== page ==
The Libyan ‘wedge’ in NATO

The desire to “do something” about the situation in Libya drove the United Nations Security Council to authorize use of all possible measures — diplomatic language for military force — to protect civilian populations in that troubled country. The consensus behind that vote quickly evaporated as Russia and China, holders of permanent seats and vetoes on the Security Council and which abstained on the decision, criticized actions to give the measure teeth. That development should not come as a surprise.

But the rise of tensions among Western nations that pushed for action is disheartening. Those divisions dominated the NATO summit held April 15 in Berlin as members sparred over the best response to the stubborn resilience of the government of Libyan leader Moammar Gadhafi.

While most NATO governments agree that Mr. Gadhafi must go — Italy might have different views, given long-standing business ties — key differences reflect divergent assessments of the risks created as Libya unravels. Those divergences have also exposed a fundamental truth for NATO’s European members: Despite years of talk about the development of indigenous defense capabilities, they remain unable to act to defend their declared national interests.

It took just two days after the U.N. vote for NATO to impose a “no fly zone” over Libya. The United States commanded operations that included over 100 airstrikes against Libyan targets, and several nations contributed forces. On March 24 — five days after the assault began — NATO agreed to take control of the effort. Actual handover of authority occurred March 31.

The rebel forces have been unable to exploit the opportunity and the ground war has ground down to a weary, bloody stalemate. In some cases, Mr. Gadhafi’s forces have retaken the offensive. This has forced NATO leaders to contemplate additional measures to aid the rebels, a step that has raised questions about overstepping the U.N. mandate.

At last week’s NATO summit, Russian Foreign Minister Sergey Lavrov charged that current military strikes “in many cases go beyond the framework set by the Security Council,” a charge that was rejected by NATO Secretary General Anders Fogh Rasmussen, who countered that NATO forces acted “in strict conformity with both the spirit and the letter of the U.N. Security Council motion.” The problem is that expanded operations will push NATO into more contested territory. In a joint article published in three leading newspapers in their countries, U.S. President Barack Obama, French President Nicolas Sarkozy and British Prime Minister David Cameron said a future for Libya with Mr. Gadhafi in power was “impossible.” This demand for regime change not only confirms fears of Western intervention that have long animated resistance in China and Moscow, but also has alienated fellow NATO governments.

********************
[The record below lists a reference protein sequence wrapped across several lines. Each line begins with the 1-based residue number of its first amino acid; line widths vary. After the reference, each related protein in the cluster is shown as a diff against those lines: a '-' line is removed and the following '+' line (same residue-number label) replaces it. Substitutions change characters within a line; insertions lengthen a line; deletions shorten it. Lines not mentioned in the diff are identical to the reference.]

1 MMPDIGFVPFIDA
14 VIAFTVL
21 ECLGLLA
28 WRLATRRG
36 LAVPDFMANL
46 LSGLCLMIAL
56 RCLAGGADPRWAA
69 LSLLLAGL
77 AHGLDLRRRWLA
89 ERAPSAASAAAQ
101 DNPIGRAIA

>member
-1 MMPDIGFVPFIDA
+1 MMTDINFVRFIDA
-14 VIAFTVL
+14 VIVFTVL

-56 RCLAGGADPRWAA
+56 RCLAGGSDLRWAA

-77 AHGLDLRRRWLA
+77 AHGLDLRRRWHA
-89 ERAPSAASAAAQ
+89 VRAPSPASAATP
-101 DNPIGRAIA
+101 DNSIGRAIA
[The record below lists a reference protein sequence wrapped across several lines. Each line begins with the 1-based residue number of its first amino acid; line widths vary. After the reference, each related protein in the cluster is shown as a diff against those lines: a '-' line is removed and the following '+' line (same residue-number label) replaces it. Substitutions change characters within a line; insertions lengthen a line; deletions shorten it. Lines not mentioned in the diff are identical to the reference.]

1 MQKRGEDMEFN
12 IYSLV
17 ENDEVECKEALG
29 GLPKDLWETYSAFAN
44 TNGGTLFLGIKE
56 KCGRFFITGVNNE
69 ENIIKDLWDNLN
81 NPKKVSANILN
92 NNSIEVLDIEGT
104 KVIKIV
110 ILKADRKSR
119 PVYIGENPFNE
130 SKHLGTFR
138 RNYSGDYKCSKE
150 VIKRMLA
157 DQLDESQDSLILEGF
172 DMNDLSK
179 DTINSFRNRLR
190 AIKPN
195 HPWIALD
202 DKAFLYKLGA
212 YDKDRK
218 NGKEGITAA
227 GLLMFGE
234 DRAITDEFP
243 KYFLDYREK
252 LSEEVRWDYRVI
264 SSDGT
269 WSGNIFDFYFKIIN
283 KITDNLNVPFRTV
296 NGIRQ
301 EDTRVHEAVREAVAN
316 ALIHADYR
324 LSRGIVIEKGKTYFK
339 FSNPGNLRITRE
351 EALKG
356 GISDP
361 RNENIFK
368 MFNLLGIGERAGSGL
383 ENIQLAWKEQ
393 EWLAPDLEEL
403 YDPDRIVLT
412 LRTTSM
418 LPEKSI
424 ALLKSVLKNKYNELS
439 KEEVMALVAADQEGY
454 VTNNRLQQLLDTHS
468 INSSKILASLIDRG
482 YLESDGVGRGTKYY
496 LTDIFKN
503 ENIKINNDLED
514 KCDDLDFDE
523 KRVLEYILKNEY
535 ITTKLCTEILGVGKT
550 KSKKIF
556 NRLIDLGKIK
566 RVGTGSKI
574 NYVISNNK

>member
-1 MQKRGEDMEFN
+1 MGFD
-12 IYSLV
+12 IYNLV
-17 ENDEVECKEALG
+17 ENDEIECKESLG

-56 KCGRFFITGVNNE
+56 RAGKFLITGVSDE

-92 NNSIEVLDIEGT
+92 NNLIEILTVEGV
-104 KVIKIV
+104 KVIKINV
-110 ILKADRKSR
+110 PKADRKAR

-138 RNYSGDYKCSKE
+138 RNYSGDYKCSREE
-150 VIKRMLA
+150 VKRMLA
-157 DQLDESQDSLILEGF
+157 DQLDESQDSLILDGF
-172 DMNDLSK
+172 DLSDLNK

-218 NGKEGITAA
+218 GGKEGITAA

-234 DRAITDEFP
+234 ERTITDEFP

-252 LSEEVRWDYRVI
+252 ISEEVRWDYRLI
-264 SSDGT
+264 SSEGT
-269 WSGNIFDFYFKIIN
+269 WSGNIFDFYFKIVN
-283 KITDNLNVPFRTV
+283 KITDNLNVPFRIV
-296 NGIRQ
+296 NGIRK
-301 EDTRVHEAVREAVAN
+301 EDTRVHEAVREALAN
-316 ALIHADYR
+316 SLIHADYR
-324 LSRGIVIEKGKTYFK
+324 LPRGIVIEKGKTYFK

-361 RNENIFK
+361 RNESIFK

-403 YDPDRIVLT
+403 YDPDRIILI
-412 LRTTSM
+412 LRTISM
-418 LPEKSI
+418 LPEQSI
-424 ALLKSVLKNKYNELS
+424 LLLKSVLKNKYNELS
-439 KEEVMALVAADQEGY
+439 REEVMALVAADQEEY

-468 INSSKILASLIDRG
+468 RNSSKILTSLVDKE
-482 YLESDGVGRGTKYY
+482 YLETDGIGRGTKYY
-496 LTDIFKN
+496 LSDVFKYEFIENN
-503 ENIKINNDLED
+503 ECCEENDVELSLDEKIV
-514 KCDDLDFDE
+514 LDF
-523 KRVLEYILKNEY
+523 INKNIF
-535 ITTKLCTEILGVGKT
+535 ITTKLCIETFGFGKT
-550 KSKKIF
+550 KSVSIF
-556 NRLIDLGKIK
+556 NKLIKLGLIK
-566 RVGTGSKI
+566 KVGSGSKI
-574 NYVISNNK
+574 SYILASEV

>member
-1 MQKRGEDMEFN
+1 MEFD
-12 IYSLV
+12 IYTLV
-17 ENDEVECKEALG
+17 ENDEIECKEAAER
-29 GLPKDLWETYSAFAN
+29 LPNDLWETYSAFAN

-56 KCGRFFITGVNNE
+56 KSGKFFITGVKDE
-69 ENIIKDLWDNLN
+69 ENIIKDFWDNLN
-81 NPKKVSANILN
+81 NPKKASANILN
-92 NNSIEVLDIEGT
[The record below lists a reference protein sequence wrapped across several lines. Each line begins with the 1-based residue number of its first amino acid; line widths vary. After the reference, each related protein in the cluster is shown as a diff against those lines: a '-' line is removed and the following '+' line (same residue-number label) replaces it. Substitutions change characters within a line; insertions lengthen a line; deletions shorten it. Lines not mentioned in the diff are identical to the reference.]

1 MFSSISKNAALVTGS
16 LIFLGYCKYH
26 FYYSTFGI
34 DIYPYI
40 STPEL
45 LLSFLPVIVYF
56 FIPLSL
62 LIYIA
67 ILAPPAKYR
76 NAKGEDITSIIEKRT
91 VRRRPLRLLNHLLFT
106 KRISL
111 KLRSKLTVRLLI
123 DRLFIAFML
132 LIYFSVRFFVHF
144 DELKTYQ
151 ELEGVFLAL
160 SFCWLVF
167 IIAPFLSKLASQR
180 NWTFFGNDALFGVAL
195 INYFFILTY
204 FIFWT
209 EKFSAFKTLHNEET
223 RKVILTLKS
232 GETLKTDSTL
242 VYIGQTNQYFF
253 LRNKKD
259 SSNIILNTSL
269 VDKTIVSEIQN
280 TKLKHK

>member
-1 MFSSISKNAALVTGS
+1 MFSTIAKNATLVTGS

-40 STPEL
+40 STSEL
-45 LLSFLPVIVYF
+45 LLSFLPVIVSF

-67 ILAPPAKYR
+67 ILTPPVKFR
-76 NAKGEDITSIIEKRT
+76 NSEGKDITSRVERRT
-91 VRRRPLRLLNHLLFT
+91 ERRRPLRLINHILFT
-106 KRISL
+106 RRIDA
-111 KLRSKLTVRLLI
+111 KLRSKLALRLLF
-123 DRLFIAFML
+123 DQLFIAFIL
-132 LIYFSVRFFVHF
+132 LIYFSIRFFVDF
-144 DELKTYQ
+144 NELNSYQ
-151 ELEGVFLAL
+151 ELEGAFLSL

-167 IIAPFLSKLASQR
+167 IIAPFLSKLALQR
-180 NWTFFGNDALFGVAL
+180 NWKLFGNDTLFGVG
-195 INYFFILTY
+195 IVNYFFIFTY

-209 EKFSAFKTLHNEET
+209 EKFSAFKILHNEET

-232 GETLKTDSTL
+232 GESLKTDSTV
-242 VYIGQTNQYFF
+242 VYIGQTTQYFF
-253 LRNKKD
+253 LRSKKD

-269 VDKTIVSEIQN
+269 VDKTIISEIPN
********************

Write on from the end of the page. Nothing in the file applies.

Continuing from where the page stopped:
Germany abstained on the March 17 U.N. vote and has not participated in military action, fearing greater instability in the country. Spain and Italy have supported the no-fly zone, but have drawn the line at ground strikes against Libyan government forces. Resistance to stepping up the air war has been heightened by Mr. Gadhafi’s strategy of hiding his military assets among civilian populations, increasing the prospect of civilian casualties.

NATO officials estimate that they need another eight to 10 planes capable of precision bombing; they reportedly asked the U.S. to provide them at last week’s NATO summit. French officials say the request was denied, while their U.S. counterparts say there was no official request and therefore no denial.

It is no secret that Washington wants its allies to take the lead in dealing with Libya. The U.S. administration has no desire to get involved in a third war against a Muslim country. More significantly, European nations are more directly affected by the situation in Libya: They have stronger economic ties and will have to deal with the floods of refugees if instability continues. Yet, those governments do not have the military tools needed to deal with this situation. That is the natural result of years of collective decisions among European governments to cut back on military spending and of the assumption that NATO can rely on the U.S. to meet its defense needs.

There is little indication that the U.S. tried to send a message to its partners about the gap between European security ambitions and their capabilities. Those partner governments will have to work to escape the conclusion that they can continue business as usual when it comes to continually shrinking defense budgets. That doesn’t mean that the U.S. is not a reliable ally. It does mean that European governments need to understand that they must be prepared to lead — not only by taking command but in taking action — when addressing their national security concerns.

This is not just burden sharing. This is one of the new realities of the post-2008 financial crisis world, a world in which all nations face resource constraints and new forms of cooperation and the search for new efficiencies will become guiding principles of security policy.